Nobel Prize in Chemistry awarded for computer modelling of complex chemical systems
09 October 2013
The 2013 Nobel Prize in Chemistry has been awarded to Martin Karplus, Michael Levitt and Arieh Warshel "for the development of multiscale models for complex chemical systems."
Professor Dominic Tildesley, President-Elect of the Royal Society of Chemistry, and a world-leading expert in large-scale computational modelling and experimentation said: "This is truly wonderful news. The field of computational modelling has revolutionised how we design new medicines, by allowing us to accurately predict the behaviour of proteins.
"The technology developed by Karplus, Levitt and Warshel has driven an enormous change in chemistry over the last 40 years, by correlating the atomic structure of proteins in solution with their biological properties.
"Beginning with a picture of atoms, this area of science uses computer experiments to understand the structure of proteins and how they interact with other molecules and the environment around them. It combines the quantum mechanics of making and breaking bonds with the classical mechanics of the movement of proteins. This is really important for the development of new drugs - we can now make very accurate predictions about how a small molecule will approach and bind to enzymes, the biological catalysts in our bodies.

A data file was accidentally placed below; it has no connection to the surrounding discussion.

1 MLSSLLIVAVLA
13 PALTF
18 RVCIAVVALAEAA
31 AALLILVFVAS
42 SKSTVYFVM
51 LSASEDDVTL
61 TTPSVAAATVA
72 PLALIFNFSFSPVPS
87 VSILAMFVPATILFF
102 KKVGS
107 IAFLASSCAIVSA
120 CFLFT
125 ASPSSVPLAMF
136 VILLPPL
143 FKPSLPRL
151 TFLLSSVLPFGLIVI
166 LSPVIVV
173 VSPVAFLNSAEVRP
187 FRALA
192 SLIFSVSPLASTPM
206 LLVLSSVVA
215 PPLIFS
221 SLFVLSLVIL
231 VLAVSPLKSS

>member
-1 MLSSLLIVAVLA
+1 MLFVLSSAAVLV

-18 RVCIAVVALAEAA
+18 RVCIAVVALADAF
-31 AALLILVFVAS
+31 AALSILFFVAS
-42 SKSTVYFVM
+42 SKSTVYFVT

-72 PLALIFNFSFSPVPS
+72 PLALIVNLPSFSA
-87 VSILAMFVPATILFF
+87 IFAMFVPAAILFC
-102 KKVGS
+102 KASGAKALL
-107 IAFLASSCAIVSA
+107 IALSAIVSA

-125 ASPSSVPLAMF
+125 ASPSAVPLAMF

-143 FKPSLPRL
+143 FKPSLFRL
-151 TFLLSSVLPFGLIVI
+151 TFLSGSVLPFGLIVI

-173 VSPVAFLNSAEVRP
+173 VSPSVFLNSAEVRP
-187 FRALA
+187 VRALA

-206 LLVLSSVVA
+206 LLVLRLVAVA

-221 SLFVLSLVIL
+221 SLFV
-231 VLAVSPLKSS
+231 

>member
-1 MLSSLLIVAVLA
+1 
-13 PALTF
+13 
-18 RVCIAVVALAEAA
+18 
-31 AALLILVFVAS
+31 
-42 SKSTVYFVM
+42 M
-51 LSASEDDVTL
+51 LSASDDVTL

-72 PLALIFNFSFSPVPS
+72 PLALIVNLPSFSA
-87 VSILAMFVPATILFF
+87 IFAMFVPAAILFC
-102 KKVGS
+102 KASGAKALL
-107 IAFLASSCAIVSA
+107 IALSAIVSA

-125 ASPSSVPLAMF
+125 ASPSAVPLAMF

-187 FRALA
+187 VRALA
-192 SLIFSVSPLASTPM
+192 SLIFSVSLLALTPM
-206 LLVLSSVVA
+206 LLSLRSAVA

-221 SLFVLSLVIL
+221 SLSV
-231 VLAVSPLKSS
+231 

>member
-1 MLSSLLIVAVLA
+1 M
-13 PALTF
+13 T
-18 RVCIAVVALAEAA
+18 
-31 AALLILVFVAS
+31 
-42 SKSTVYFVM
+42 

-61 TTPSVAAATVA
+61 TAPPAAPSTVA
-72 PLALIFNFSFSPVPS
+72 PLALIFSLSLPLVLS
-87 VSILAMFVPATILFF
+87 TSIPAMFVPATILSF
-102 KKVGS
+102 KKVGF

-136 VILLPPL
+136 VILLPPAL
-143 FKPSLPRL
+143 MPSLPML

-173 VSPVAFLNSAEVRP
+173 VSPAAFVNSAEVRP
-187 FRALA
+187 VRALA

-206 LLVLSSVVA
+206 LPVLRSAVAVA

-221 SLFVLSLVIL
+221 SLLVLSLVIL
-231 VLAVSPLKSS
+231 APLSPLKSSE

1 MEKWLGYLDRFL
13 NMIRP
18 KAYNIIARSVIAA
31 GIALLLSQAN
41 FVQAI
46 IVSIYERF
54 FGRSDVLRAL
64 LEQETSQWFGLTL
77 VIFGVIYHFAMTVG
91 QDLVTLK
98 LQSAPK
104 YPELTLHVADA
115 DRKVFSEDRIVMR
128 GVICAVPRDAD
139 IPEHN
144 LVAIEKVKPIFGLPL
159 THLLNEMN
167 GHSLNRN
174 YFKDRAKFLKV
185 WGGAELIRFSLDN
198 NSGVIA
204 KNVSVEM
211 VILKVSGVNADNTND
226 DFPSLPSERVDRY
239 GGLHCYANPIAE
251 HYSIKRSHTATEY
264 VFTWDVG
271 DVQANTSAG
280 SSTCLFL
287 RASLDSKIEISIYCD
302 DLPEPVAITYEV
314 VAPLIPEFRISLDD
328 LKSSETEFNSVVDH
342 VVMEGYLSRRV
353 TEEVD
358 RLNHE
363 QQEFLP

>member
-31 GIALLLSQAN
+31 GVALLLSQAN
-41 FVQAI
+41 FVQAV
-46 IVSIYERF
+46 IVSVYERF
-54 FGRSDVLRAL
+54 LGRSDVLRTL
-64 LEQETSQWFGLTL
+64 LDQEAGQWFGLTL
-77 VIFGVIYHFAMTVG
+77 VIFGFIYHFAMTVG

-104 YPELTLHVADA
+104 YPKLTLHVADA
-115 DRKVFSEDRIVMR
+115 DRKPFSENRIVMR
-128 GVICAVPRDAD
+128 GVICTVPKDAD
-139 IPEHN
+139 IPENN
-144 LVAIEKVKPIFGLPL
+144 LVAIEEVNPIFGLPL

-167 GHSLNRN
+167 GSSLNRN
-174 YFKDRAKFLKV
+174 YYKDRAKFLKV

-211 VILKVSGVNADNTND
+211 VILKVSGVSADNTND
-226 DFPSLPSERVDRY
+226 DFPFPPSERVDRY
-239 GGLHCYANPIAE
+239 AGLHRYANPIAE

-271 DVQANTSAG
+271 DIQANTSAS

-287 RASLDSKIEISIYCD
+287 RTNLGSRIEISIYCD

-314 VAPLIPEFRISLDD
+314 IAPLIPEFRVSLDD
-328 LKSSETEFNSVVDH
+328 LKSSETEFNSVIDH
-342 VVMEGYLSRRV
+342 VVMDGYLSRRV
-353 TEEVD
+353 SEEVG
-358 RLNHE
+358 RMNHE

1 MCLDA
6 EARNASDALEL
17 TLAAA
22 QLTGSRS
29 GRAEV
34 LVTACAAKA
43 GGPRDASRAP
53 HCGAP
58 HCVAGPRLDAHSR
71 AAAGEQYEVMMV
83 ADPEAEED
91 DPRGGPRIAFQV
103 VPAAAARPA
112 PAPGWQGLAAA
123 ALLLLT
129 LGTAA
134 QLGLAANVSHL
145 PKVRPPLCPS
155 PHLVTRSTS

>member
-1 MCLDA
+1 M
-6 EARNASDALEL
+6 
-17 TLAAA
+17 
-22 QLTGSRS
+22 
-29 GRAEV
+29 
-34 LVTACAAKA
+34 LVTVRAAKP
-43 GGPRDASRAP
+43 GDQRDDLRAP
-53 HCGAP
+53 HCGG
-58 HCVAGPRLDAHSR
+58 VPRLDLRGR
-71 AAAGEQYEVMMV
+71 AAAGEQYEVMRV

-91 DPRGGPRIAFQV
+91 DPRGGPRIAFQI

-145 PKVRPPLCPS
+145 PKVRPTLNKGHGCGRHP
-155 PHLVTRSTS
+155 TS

"With computer modelling, we are working with a third paradigm in science. The traditional combination of performing experiments with approximate theory has been joined by a third partner that enables us to perform 'exact' calculations on complicated, many-body systems. This combination of experimentation and computer modelling enables us to construct statistical relationships (structure-property relationships) which we can turn around and use to make predictions on novel medical interventions and new materials."
Professor Tildesley is currently Director of the European Center for Atomic and Molecular Computation (CECAM) at the École Polytechnique Fédérale de Lausanne in Switzerland. He is also co-chair with Science Minister David Willetts on the Minister's UK e-Infrastructure Leadership Group.
Arieh Warshel was the winner of the Royal Society of Chemistry's 'Soft Matter & Biophysical Chemistry Award' in 2012, for his numerous ground-breaking developments in computational biophysical chemistry, that paved the way to the elucidation of protein structure/function relationships.
The nominations for the Royal Society of Chemistry's 2014 Prizes and Awards are now open.
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